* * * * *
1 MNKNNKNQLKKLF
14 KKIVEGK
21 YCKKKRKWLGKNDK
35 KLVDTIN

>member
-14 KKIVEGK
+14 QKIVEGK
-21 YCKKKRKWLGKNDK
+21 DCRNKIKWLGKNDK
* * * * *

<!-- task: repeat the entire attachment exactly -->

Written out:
1 MNKNNKNQLKKLF
14 KKIVEGK
21 YCKKKRKWLGKNDK
35 KLVDTIN

>member
-14 KKIVEGK
+14 QKIVEGK
-21 YCKKKRKWLGKNDK
+21 DCRNKIKWLGKNDK